“To protect the sheep, you gotta catch the wolf, and it takes a wolf to catch a wolf.” This questionable sentiment is how rogue LAPD detective Alonzo Harris (Denzel Washington) justifies a heavy laundry list of dirty deeds, scary volatility, sociopathic backstabbing and a complete disregard for the badge that he wears on a chain like dog tags. And indeed, inner city Los Angeles can seem like a war zone, but its like he’s in fact more part of the problem than the dark angel of justice he sees in himself. Antoine Fuqua’s combustible crime drama Training Day rightly won Washington an Oscar for his unsettling runaway train of a performance, and he owns it down to the last maniacal mannerism and manipulative tactic. The film takes place over one smoggy L.A. day (hence the title) that feels like an eternity for its two leads, as well as all the colorful and often terrifying people they meet along the yellow brick road that’s paved with used needles and shell casings. Harris is tasked with showing rookie cop Jake Hoyt (Ethan Hawke) the ropes in his neighborhood, in the hopes that he’ll pass the test and achieve Narc status. Jake is prepared for a run of the mill crash course, but as soon as he’s treated to a verbal beatdown from Harris in the diner they meet at, he has a feeling it ain’t gonna be anywhere close to a normal day. This is just another day for Harris though, as he drags Hoyt by the scruff through drug busts, gang warfare, the worst neighborhood in town and pulls him deeper into his very dangerous world. Fuqua has a knack for getting the atmosphere of his settings just pitch perfect, and the feverish nightmare of the inner city comes alive, seemingly possessing the characters themselves until the atrocities just seem like a way of life. The trouble really starts when they run across Harris’s old drug lord buddy Roger (a wicked Scott Glenn in a role originally intended for Mickey Rourke), who proves a valuable asset later, though not in the way you might think. Harris introduces Jake to his equally crooked and scary team, including Peter Greene, Nick Chinlund and Dr. Dre who struggles in the acting department, especially in a room full of such heavy hitters. Jake is aghast at the horrors he sees and cannot believe the streets are like this. Harris devilishly assures him that this is the job, mutilating the symbol of his badge even more by justifying such behaviour as necessary. Tension reaches unbearable heights during a visit to a Latino gang household run by Cliff Curtis, Raymond Cruz and the eternally scary Noel Gugliemi. This is the heart of darkness fpr the film, a story beat from which there is seemingly no escape, until it becomes clear that Jake has somehow evolved a step up the food chain as far as LA goes, and is now ready to put down the dog who taught him, a dog who has long been  rabid. People complain that the final act degenerates into a routine action sequence. Couldn’t disagree more. With a setup so primed with explosive conflict, it can’t end up anywhere else but an all out man to man scrap, which when followed by no flat out action sequences earlier in the film, hits hard. Their inevitable confrontation is a powerhouse, especially from Washington, who finally loses his composure and yowls like a trapped coyote, his actions caught up to him. In a role originally intended for Tom Sizemore (who would have rocked it in his own way) I’m glad Denzel got a crack at it, for he’s absolute dynamite. Watch for Harris Yulin, Raymond J. Barry and Tom Berenger as the three senior LAPD dick heads, Eva Mendes as Alonzo’s girlfriend, Macy Gray as a screeching banshee of a ghetto whore and Snoop Dogg as your friendly neighborhood wheelchair bound crack dealer. Fuqua keeps attention rooted on the dynamic between Washington and Hawke, who is excellent in as role that could have easily been swallowed up by Washington’s monster of of a performance. Hawke holds his own, and the film is really about how two very different guys view a difficult area of town, how it changes them both, and ultimately how their moral compasses end up on a collision course. One of the best crime framas out there, and quickly becoming timeless.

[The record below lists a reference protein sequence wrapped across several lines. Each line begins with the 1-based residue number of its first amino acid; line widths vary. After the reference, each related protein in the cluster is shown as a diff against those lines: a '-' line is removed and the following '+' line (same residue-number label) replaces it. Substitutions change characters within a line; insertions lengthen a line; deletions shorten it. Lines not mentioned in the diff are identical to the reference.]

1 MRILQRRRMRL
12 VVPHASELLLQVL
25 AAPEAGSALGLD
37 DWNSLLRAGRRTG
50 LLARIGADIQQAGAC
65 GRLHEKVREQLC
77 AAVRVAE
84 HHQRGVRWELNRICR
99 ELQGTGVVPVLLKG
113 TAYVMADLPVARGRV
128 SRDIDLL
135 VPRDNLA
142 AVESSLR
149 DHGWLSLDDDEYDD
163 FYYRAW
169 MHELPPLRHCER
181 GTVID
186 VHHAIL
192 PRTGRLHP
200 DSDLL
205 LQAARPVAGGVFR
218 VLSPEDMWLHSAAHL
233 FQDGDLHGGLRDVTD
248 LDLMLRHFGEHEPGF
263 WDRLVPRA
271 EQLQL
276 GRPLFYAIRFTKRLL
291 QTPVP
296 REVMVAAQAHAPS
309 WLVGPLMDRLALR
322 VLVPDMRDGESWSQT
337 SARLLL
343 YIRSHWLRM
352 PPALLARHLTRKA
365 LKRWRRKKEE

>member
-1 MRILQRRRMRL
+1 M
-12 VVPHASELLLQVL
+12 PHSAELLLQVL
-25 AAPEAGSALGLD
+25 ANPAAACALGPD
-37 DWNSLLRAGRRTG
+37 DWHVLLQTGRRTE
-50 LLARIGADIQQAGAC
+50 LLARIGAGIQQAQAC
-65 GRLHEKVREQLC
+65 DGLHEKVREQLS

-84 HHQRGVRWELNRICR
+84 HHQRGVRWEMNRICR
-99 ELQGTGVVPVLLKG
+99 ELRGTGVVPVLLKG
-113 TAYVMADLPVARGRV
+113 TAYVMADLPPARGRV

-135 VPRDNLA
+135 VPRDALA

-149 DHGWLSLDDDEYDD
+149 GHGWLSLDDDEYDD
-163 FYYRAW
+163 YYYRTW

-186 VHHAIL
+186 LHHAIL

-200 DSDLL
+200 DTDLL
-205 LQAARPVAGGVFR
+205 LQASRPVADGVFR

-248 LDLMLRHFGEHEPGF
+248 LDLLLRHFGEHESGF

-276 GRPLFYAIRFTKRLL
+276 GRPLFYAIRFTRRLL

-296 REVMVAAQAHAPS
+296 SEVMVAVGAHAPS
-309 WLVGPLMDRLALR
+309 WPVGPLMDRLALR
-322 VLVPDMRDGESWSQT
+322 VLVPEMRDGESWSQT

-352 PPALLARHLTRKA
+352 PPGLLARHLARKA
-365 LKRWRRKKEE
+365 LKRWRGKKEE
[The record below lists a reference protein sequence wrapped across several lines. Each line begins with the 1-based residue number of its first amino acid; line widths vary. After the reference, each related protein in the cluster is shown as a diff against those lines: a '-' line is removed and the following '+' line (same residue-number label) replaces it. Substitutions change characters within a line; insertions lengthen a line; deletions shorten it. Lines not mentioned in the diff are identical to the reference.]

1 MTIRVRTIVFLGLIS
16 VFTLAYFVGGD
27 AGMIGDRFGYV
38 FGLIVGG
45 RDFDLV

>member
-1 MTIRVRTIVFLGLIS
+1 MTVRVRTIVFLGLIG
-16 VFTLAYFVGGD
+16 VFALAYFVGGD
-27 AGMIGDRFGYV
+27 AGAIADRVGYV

Antoine Fuqua’s Tears Of The Sun: A Review by Nate Hill